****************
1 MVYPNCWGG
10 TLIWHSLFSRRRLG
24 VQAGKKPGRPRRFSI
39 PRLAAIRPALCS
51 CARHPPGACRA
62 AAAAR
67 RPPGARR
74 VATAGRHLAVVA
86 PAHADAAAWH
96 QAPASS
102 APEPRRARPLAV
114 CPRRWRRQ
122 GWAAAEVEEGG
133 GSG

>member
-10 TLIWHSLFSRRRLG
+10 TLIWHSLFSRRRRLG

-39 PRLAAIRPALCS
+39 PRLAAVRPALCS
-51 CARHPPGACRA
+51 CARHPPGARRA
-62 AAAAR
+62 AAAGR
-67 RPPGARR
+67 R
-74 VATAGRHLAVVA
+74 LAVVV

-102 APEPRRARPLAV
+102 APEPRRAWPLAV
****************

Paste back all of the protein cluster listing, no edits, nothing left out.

1 MVYPNCWGG
10 TLIWHSLFSRRRLG
24 VQAGKKPGRPRRFSI
39 PRLAAIRPALCS
51 CARHPPGACRA
62 AAAAR
67 RPPGARR
74 VATAGRHLAVVA
86 PAHADAAAWH
96 QAPASS
102 APEPRRARPLAV
114 CPRRWRRQ
122 GWAAAEVEEGG
133 GSG

>member
-10 TLIWHSLFSRRRLG
+10 TLIWHSLFSRRRRLG

-39 PRLAAIRPALCS
+39 PRLAAVRPALCS
-51 CARHPPGACRA
+51 CARHPPGARRA
-62 AAAAR
+62 AAAGR
-67 RPPGARR
+67 R
-74 VATAGRHLAVVA
+74 LAVVV

-102 APEPRRARPLAV
+102 APEPRRAWPLAV